Transition to Water Infrastructure NSW
Responsibility for the development and delivery of the Lostock Dam to Glennies Creek Dam Pipeline project transitioned from WaterNSW to the Department of Planning, Industry and Environment’s Water Infrastructure NSW, which is a division of the Water Group on 1 July 2021.
For project continuity, previous WaterNSW project specific contact points (i.e. email and phone numbers) are being forwarded.
About the project
Currently in the initial planning stages, the proposed Lostock Dam to Glennies Creek Dam Pipeline project (the pipeline) aims to enhance water security and reliability within the current system and support improved drought resilience and water connectivity in the Upper Hunter catchment.
The proposed pipeline package of works includes:
- a new two-way water transfer pipeline between the Lostock Dam and Glennies Creek Dam. Depending on the preferred route, the pipeline may be between 22 and 34 kilometres long
- a new pumping station located upstream of Lostock Dam wall comprising submersible pumps and large booster pumps within the station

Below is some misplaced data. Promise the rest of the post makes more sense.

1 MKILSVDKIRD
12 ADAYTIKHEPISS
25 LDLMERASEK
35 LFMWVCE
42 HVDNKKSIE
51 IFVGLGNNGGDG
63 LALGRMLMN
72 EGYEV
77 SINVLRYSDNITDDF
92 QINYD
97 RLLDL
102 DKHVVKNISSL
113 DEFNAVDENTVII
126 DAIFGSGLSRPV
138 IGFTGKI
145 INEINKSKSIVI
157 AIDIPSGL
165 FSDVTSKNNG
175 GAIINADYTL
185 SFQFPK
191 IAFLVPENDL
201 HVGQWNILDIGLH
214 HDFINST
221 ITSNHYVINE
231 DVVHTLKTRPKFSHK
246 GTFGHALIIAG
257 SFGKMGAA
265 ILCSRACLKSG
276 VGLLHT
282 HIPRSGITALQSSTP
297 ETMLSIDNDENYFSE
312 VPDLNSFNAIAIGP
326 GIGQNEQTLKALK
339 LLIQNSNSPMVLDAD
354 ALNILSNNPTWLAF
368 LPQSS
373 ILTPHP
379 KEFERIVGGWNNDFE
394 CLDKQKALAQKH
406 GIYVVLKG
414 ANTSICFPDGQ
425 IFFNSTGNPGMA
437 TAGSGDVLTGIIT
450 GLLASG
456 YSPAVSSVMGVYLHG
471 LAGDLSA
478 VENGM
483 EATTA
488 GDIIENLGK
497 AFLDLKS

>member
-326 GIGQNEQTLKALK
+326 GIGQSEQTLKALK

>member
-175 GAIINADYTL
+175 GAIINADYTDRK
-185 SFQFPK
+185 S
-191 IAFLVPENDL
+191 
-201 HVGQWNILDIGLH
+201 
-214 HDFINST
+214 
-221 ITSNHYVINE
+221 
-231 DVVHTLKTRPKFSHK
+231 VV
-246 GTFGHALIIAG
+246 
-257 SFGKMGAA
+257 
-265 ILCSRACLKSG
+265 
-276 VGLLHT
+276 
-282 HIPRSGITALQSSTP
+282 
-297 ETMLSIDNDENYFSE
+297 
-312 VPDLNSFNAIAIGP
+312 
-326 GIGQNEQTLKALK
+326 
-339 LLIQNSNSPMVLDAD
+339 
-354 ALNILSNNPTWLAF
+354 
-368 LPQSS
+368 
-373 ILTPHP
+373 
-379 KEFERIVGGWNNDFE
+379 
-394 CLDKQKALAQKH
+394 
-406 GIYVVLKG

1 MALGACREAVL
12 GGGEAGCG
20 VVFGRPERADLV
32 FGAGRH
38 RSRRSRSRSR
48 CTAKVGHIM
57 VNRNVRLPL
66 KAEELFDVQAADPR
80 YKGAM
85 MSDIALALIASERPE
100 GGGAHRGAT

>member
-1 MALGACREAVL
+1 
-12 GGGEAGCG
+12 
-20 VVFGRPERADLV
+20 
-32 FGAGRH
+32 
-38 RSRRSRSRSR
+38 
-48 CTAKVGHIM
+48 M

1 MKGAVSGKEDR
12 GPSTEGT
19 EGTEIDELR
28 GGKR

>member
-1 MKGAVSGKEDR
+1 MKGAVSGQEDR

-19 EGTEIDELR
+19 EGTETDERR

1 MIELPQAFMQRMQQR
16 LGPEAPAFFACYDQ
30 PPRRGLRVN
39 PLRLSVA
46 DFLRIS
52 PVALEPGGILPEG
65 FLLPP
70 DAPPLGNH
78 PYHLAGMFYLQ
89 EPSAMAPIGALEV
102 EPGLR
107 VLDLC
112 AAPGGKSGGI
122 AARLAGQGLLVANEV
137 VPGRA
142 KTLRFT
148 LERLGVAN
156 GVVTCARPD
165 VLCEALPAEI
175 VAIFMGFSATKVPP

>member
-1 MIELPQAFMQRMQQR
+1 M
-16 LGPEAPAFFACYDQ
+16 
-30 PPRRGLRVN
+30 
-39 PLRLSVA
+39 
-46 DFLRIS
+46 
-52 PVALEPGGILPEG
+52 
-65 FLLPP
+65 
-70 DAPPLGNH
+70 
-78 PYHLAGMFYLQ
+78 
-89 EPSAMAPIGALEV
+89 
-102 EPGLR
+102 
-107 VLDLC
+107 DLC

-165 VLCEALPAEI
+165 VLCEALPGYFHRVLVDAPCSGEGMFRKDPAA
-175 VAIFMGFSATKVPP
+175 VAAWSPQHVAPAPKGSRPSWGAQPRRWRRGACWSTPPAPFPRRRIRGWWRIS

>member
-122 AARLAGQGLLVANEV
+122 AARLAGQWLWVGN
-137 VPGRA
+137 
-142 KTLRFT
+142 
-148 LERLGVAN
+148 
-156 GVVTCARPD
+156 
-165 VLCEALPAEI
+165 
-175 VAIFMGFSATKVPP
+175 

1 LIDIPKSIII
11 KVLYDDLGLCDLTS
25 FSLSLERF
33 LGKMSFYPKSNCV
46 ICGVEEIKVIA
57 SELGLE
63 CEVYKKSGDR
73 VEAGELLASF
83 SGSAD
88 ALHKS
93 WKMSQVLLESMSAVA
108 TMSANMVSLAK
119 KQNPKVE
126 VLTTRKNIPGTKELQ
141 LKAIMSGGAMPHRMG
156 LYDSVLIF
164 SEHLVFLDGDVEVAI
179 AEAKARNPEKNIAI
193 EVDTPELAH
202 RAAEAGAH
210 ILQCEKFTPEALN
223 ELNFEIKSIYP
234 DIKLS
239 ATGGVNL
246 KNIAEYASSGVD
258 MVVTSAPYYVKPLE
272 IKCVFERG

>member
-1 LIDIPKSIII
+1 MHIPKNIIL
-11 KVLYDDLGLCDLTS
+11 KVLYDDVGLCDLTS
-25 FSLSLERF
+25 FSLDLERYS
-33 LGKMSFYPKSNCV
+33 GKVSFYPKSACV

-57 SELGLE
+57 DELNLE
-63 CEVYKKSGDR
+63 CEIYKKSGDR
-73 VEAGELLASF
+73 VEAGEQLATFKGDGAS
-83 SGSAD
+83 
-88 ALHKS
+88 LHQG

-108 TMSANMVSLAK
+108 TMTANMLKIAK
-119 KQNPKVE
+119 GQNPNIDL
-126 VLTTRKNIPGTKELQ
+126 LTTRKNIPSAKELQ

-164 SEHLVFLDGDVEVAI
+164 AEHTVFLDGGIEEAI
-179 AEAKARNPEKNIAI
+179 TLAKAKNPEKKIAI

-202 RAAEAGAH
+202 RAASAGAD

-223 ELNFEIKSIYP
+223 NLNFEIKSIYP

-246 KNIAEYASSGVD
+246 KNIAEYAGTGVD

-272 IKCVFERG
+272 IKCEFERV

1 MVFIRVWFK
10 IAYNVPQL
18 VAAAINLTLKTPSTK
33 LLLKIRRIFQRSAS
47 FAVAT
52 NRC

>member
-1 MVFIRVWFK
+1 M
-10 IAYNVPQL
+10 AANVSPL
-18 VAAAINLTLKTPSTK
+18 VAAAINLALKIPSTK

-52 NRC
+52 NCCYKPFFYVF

- a new pumping station located at Glennies Creek Dam (it’s location will be dependent on the route taken)
- a submerged pipe and diffuser discharge arrangement below the water surface at each dam
- electricity transmission and road infrastructure improvements.
Why the project is needed
The Greater Hunter Regional Water Strategy identifies water security as the primary economic risk facing the Upper Hunter region.
The proposed pipeline will make the best use of current dam infrastructure and catchment rainfall by transferring water from the Lostock area in times of high yield and storing it in Glennies Creek Dam for use in dry periods.
This will improve reliability for water users supplied by the two dams and will also reduce the demand on nearby Glenbawn Dam.
The proposed pipeline will benefit the Greater Hunter region by:
- increasing water availability
- improving water reliability and supply to existing and future industries and towns
- providing long-term regional water security in response to the effects of climate change
- increasing the regions drought resilience.
Water Infrastructure NSW is currently preparing a Final Business Case (the business case) for the proposed pipeline.